I’ve just written this blog with Giles Hutchins, author of The Nature of Business, a good read for anyone who wants a more innovative and agile way of staying in business.
Here’s the intro, follow the link to his site for the full blog.
In 1986 the average knowledge worker carried in their heads 75% of the knowledge they needed to do their job. By 2006 the average had dropped to 8%, today it’s around 5%, and within 10 years the average will be 1%. (ref. Carnegie-Mellon rolling study by Robert Kelley).
and how to get the rest just as good.
As this article:
says, what makes a truly great manager lies in a few fairly obvious things. What Google found out of the data from their internal study is exactly what makes a great Google manager. Which may have nothing to do with what makes a great Lufthansa manager, for example.
Google is heavily reliant on solid data, even in their HR, a field often relying only on experience and intuition. Forward-thinking companies though, like Google, are turning more and more to data to complement experience and intuition. (See Todd (more…)
This great article from Gallup speaks to one central pillar, contracting, in cascading star performance from your top 20% to the rest of your team:
Performance interventions (whether learning, e-learning, on the job, or a complete organisational transformation) are most likely to deliver fast, permanent gains in performance if there is a clear contract before the intervention. A contract between the line manager and the participant(s).
One critical element is clarity on what is expected of the participant on the job after the intervention; coupled with feedback on how well they are currently doing vs. expectations.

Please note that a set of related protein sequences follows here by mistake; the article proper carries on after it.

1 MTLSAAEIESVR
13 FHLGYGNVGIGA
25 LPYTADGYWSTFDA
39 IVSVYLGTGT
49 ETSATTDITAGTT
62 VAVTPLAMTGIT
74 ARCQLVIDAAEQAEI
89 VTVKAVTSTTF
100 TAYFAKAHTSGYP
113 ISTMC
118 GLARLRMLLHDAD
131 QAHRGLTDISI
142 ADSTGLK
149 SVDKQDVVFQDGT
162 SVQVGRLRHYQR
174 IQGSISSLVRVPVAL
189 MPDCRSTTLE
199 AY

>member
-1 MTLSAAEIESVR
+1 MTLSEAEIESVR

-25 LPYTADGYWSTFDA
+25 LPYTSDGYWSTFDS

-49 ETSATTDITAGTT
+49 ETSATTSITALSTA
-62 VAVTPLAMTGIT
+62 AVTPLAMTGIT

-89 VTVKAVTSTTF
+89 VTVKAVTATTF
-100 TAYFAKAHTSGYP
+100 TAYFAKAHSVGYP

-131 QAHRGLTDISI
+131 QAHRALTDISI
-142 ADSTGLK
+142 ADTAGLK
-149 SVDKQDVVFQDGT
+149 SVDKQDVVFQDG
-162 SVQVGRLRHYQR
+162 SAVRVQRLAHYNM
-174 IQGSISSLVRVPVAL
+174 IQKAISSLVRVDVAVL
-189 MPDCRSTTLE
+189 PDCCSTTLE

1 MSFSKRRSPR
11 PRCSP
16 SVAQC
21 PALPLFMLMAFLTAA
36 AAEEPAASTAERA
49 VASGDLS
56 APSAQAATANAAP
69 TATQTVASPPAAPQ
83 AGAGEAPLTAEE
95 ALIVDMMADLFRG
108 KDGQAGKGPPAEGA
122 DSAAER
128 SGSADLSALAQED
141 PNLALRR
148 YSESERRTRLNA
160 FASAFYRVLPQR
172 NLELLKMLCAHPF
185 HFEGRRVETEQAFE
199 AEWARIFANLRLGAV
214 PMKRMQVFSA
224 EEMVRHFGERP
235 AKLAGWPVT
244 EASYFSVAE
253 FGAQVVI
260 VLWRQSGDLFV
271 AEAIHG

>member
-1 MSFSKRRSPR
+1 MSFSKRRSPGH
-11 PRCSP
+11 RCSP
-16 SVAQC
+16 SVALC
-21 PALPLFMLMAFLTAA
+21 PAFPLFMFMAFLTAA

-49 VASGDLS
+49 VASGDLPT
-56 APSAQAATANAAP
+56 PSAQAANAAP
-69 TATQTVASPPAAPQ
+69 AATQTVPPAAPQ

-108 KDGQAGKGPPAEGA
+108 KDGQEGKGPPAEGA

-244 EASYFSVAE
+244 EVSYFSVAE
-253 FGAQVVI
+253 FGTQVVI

Using our (more…)
The lean way, pioneered by Toyota over 50 years ago, adds value for the customer by eliminating waste and identifying “the best way.” Lean is not yet much used for “soft” processes, like learning and development; but those of our clients already using lean for manufacturing see clearly that we have brought lean thinking to human factors and human performance transfer.
Lean, or one of the other ways of systemically and continuously improving any process, is at the heart of most technical development, design and manufacturing today. If done (more…)
What makes for a successful organisation has changed significantly over the past 20 years, and will certainly change even more in the next 20 years. We just don’t know (yet) what successful organisations will be like in 2042!
Nor exactly what successful performers will be doing to drive organisational performance.
What we do know is that the best organisations already have their star performers. And a few of these are centred in the needs of tomorrow; already doing today what your future success will require from all.
Forward thinking (more…)